The 3 Most Undervalued Retirement Stocks to Buy Now: July 2023

Investing in retirement can be tricky. Investors who have left the workforce need to strike a balance between growing and protecting their portfolio. Dividends that provide a regular source of income in retirement are another important consideration. This requires certain types of retirement stocks: ones that grow steadily, reliably and are more insulated from market fluctuations.

Having said that, where do you find these type of securities? Typically, they are blue-chip companies, they are profitable, they have strong management teams in place and they have ahistory of rewarding shareholders. While not every stock fits the bill, there are plenty of worthwhile securities for investors to consider when building a retirement portfolio. Here are the three most undervalued retirement stocks to buy now in July 2023.

Berkshire Hathaway (BRK.A/BRK.B)

A Berkshire Hathaway (BRK.A, BRK.B) sign sits out front of an office in Lafayette, Indiana.

Source: Jonathan Weiss /

Former hedge fund manager turned author Whitney Tilson likes to call Berkshire Hathaway (NYSE:BRK.A / NYSE:BRK.B) “the No. 1 retirement stock in America.” Like a lot of people, Tilson praises Berkshire Hathaway for its stability and the long-term gains it has provided to shareholders throughout the decades. For most retirees, the Class B Berkshire stock is the more affordable bet. With this stock, investors get a diversified holding company that owns companies ranging from Geico insurance to the Dairy Queen restaurant chain.

Berkshire Hathaway is also known for its stock portfolio that is today worth more than $350 billion. It continues to be overseen by legendary stock picker Warren Buffett, who is 92-years-old. Berkshire is known for favoring stable blue-chip stocks and holding them for years if not decades. The main holdings in Berkshire’s portfolio include Apple (NASDAQ:AAPL), Coca-Cola (NYSE:KO) and Bank of America (NYSE:BAC). Owing mostly to its size, BRK.B stock trades at a miniscule price-earnings (P/E) ratio. The stock has gained 75% throughout the last five years, including a 20% increase in the past 12 months. This should definitely be one of the retirement stocks for you to consider.

Bank of America (BAC)

A photo of the Bank of America (BAC) logo in neon red and blue on a tan wall.

Source: Tero Vesalainen /

As mentioned, one of Warren Buffett’s core holdings is Bank of America (NYSE:BAC). The Oracle of Omaha currently has a $32 billion stake in the lender, which he has called his favorite bank stock. BAC stock is the type of reliable, rock-solid investment that can anchor a retirement portfolio firmly in place. The good news is that Bank of America’s shares are on sale right now. Pulled lower by the general downturn in banking stocks, BAC shares are trading down 6% on the year and are up only 4% through five years.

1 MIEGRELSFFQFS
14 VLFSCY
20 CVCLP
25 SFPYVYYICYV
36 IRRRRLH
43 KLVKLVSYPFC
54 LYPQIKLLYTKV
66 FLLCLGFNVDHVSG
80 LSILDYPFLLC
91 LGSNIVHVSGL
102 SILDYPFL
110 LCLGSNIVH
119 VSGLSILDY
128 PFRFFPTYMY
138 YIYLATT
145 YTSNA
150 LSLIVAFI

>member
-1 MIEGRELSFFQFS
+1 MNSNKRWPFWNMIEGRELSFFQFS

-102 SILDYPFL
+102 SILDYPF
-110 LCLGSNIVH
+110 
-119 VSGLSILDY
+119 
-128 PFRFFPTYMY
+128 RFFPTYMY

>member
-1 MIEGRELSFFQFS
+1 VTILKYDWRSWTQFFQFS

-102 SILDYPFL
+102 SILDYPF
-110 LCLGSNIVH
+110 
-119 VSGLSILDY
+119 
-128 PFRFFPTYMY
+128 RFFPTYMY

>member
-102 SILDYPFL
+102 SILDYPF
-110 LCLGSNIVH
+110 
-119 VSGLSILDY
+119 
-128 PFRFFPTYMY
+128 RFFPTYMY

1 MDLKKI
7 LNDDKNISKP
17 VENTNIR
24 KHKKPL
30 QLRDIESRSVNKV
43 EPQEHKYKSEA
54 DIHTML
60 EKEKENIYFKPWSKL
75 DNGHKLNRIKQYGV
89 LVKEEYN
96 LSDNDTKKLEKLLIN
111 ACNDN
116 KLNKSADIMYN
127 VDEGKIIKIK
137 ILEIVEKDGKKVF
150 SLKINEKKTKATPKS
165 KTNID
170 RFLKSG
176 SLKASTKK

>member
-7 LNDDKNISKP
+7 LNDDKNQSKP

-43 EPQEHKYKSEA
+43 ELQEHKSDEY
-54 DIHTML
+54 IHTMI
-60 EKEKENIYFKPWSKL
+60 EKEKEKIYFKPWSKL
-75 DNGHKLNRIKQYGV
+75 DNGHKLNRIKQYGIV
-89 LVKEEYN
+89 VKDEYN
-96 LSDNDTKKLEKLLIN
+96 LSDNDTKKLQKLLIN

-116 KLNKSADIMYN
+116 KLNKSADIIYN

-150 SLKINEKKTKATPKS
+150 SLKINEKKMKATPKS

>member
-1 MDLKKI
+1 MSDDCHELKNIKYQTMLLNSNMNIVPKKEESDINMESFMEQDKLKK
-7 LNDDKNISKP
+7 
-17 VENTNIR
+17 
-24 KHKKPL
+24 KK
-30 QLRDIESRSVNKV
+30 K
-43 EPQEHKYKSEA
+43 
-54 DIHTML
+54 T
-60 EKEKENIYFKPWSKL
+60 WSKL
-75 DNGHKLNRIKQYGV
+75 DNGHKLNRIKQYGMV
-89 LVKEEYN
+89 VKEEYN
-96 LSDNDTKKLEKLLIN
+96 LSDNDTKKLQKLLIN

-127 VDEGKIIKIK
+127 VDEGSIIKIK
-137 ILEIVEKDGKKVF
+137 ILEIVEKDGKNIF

BAC stock is also trading at a modest nine times future earnings right now, and it offers shareholders a decent dividend payment of 22 cents a share each quarter. This results in a yield of 2.80%. Investors who buy Bank of America’s stock while it is discounted are sure to be rewarded throughout the long-term. The lender just reported second quarter earnings that were typically strong. They announced earnings per share (EPS) of 88 cents versus 84 cents that was expected by analysts, and revenue of $25.33 billion compared to $25.05 billion that was forecast on Wall Street.

Walmart (WMT)

Source: Roman Tiraspolsky /

Another stock for retirees to buy and tuck away in a corner of their portfolio is Walmart (NYSE:WMT). It is the biggest company in the world in terms of revenue with annual sales of $570 billion, and the largest private sector employer with a 2.2 million staff. Walmart is a true blue-chip stock that can provide investors with steady returns throughout their retirement. Walmart owes this success to its presence in communities large and small, and the essential nature of the items it sells. WMT stock can be expected to perform well under good economic conditions as well as bad ones.

This year, WMT stock is up 9%, bringing its gains across five years to 78%. The company also provides its stockholders with a quarterly dividend of 57 cents a share, which equates to a yield of 1.46%. Despite its size, Walmart is anything but complacent. The company is constantly innovating, expanding into grocery sales, home delivery and focusing on boosting its online sales channels since the pandemic struck in 2020. This is the kind of set it and forget it stock that investors can feel confident owning for the long haul.

On the date of publication, Joel Baglole held long positions in AAPL and BAC. The opinions expressed in this article are those of the writer, subject to the Publishing Guidelines

Joel Baglole has been a business journalist for 20 years. He spent five years as a staff reporter at The Wall Street Journal, and has also written for The Washington Post and Toronto Star newspapers, as well as financial websites such as The Motley Fool and Investopedia.

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